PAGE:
Obama sees 'enormous obstacles' to Middle East peace
On Tuesday, U.S. responded to reports of new construction in East Jerusalem by rejecting Netanyahu's statement that building doesn't affect the peace process.
The Middle East peace process faces "enormous obstacles" but the United States will do all it can to achieve a "just" outcome in talks between Israelis and Palestinians, U.S. President Barack Obama said on Wednesday.
Speaking during a trip to Indonesia a day after criticizing Israelis and Palestinians for not doing enough to reach a breakthrough, Obama said the pursuit of peace in the region was persistent despite setbacks.
"Israelis and Palestinians restarted direct talks, but enormous obstacles remain," he said.
"But let there be no doubt: we will spare no effort in working for the outcome that is just, and that is in the interest of all the parties involved: two states, Israel and Palestine, living side by side in peace and security."
The President's words of determination follow several contentious exchanges between Prime Minister Benjamin Netanyahu and U.S. officials which began after new building plans for Jewish neighborhoods in East Jerusalem were revealed.
On Tuesday, the U.S. rejected Prime Minister Benjamin Netanyahu's statement that construction in East Jerusalem doesn't affect the peace process.
U.S. State Department spokesman Philip J. Crowley said the statement from Netanyahu's office was unhelpful, and rejected its suggestion there was no link between Israeli construction in East Jerusalem and the peace process.
"There clearly is a link in the sense that it is incumbent on both parties, as we've insisted all along, that they are responsible for creating conditions for a successful negotiation," Crowley said. "To suggest that this kind of announcement would not have an impact on the Palestinian side I think is incorrect."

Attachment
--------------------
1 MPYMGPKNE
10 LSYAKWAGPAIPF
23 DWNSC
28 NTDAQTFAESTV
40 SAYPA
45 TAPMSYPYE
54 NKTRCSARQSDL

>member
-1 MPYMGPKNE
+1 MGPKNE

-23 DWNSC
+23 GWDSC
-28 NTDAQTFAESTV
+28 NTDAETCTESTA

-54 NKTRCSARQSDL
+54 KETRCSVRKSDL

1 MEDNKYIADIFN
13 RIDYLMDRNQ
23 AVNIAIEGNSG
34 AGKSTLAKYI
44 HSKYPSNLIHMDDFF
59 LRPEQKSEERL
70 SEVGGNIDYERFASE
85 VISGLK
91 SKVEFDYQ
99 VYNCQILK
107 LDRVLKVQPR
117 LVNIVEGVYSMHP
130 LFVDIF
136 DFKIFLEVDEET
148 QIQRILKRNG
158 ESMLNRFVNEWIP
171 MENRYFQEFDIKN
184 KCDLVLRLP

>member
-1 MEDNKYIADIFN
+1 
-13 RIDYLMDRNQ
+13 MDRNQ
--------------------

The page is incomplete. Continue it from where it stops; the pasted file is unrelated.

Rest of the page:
The statement issued from the Prime Minister's Office emphasized that "Jerusalem isn't a settlement" and that it doesn't "see any connection between the peace process and the building and planning policy in Jerusalem."
The statement came as a reply to President Obama, who said on Tuesday that Israel's plan to build 1,300 new homes in East Jerusalem was "unhelpful" to peace negotiations.
Earlier Tuesday, Obama was asked to comment on news that the Interior Ministry in Israel had announced plans to build in East Jerusalem. Saying that he had not been fully briefed on the matter, the U.S. president explained that activities of this type were not helpful for the peace talks and expressed concern that neither side was making the necessary effort to find a breakthrough that would create the conditions of a secure Israel living in peace with an independent Palestinian state.
Vowing to continue working toward peace, Obama described the peace process as being in the interest of the international community, of Israel and the Palestinians.
Netanyahu began his visit to the U.S. with a feeling that the Americans consider the Palestinians responsible for the impasse in the talks. However, the announcement of plans for more construction in East Jerusalem reverted the attention in his direction, ahead of interviews scheduled in New York with the U.S. media, and a meeting Wednesday with Secretary of State Hillary Clinton, where it is expected he will hear further criticism of the decision.
European Union High Representative Catherine Ashton said in response to the news of planned construction that she was "extremely concerned by the announcement that Israel plans to go ahead with the construction of 1,300 new housing units in East Jerusalem."
"This plan contradicts the efforts by the international community to resume direct negotiations and the decision should be reversed," she said in a statement.
The announcement of planned construction also impacted a meeting between the prime minister and UN Secretary General Ban Ki-moon, who expressed his concern about the construction in East Jerusalem.